The UK’s arms-to-Saudi quagmire: from tragedy to farce20 September 2019
Despite a June court decision barring the UK government from approving arms sales to Saudi Arabia, the UK’s International Trade Secretary has admitted to granting several licences in violation of the ruling. Roy Isbister argues that this is yet another example of how the current UK system is fundamentally flawed.
In June 2019, the Court of Appeal found the government was acting irrationally and unlawfully in issuing licences for arms export to Saudi Arabia without taking proper account of the risk that they would be used in breach of international law in the Yemen war.
‘The government agreed with the Court of Appeal that no new licences would be granted for exports to Saudi Arabia and its coalition partners that might be used in the conflict in Yemen until, according to a statement to parliament by then-Secretary of State for International Trade Liam Fox, it had “carefully consider[ed] the implications of the [Court of Appeal] judgment for decision making.” While this might be seen as promising, unfortunately the general tenor of the government’s response was that the problem identified by the court was a technical glitch which could be easily sorted, with Dr Fox going on to say, “We operate what I believe is the most robust arms export policy of anywhere in the world.” For many years, this has been the standard UK government refrain in response to any questions raised about its arms export policy or practice.’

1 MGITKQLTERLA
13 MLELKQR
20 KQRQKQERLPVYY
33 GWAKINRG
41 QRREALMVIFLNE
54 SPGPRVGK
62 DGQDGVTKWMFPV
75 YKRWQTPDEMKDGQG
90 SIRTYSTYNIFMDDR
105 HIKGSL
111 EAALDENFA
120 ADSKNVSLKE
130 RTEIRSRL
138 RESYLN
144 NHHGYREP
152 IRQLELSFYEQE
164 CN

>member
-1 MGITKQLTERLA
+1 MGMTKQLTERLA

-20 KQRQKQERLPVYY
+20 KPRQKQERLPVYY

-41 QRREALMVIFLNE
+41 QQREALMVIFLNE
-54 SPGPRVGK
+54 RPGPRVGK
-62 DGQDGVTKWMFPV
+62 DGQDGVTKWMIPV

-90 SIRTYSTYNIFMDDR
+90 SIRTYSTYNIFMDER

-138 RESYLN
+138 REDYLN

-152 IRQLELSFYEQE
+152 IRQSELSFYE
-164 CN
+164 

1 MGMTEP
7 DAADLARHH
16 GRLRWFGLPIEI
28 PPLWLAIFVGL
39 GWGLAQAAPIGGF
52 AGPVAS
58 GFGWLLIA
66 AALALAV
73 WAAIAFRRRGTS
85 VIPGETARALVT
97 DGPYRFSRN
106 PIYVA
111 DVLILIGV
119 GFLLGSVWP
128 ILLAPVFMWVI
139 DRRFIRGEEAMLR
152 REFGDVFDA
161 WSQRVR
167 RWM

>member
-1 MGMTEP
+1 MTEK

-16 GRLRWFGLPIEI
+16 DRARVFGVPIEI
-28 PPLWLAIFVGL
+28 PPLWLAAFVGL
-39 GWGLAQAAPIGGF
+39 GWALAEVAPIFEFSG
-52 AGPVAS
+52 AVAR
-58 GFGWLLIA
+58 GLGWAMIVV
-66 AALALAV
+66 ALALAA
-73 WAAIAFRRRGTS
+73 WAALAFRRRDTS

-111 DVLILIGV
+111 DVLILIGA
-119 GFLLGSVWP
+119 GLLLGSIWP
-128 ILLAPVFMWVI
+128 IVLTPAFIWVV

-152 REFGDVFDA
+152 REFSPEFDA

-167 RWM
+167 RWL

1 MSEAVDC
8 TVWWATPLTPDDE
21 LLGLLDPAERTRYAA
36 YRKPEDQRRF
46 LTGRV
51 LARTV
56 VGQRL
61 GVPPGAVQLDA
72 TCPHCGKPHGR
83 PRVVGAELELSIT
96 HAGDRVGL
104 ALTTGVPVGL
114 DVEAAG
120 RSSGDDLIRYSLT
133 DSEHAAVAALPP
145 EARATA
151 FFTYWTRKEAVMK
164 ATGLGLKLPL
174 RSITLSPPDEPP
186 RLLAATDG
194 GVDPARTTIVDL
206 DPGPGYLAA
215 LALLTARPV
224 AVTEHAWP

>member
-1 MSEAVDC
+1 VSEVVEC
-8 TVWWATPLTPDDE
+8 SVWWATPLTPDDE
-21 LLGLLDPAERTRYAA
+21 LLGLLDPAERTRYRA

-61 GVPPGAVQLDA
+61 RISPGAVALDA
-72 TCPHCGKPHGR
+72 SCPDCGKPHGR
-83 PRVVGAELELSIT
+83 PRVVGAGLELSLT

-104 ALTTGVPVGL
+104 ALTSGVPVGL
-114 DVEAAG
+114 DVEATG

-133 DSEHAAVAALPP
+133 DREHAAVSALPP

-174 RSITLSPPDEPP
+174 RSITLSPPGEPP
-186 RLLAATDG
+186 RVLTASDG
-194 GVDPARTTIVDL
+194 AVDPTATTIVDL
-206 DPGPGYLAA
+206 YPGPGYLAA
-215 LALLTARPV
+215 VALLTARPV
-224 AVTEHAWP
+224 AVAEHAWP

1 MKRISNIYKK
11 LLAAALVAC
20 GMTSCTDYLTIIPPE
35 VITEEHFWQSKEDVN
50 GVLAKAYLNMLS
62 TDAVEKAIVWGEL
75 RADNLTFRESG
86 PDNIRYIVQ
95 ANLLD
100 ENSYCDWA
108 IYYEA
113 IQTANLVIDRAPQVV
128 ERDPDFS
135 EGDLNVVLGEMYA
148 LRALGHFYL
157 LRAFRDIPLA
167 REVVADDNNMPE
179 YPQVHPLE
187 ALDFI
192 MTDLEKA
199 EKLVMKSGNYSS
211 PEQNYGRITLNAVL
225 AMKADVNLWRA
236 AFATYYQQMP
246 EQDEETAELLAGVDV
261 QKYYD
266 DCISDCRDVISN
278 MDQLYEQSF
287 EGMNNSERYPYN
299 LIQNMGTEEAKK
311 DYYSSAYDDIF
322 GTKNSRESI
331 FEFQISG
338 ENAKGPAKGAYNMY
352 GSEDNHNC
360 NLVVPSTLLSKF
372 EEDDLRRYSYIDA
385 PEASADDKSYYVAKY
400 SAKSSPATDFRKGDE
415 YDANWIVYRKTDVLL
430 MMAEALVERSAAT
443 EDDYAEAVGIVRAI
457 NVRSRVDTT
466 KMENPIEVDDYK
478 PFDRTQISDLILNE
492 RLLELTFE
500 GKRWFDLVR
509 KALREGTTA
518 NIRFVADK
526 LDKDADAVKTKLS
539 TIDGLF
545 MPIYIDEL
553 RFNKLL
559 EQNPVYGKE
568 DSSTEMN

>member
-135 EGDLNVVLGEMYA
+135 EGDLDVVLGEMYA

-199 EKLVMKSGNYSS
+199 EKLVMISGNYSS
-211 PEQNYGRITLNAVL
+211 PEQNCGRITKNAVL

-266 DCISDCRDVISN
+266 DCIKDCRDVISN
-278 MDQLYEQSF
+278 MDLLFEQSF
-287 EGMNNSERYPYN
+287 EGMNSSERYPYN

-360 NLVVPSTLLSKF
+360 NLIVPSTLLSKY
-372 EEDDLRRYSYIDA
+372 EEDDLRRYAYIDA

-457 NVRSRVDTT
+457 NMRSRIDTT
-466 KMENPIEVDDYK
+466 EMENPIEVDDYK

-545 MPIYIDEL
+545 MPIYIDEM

But this does not bear scrutiny. The court found that the government was failing to meet its “legal obligation … to make a systematic assessment of past possible violations, not necessarily in every case but, where possible, before deciding whether there is a clear risk of future serious violations.” This obligation is central to a meaningful arms transfer control system. Failure to meet it is not a technical glitch; it is a fundamental flaw. If this has been the government’s approach to licensing exports to Saudi Arabia, presumably it is the same for all the other export licence applications the UK assesses each year (almost 14,000 in 2018).
It turns out that the government has wrongly issued two new licences to Saudi Arabia after the ruling barring them from doing so. In a letter, sent 16 September 2019 to the Committees on Arms Export Controls (CAEC), Secretary of State for International Trade Liz Truss effectively acknowledged that this was because of a failure of the different government departments involved in export licensing to talk to each other. It took at least 41 days for the Foreign Office to alert the Ministry of Defence (MoD), and well over two months to alert the Department for International Trade (DIT). This was despite that fact that officials working on arms export controls from the Foreign Office, MoD and DIT sit shoulder to shoulder in the Export Control Joint Unit. If the government’s left hand has no idea what its right hand is doing in relation to these incredibly sensitive exports, what does that suggest about the way the system as a whole is operating?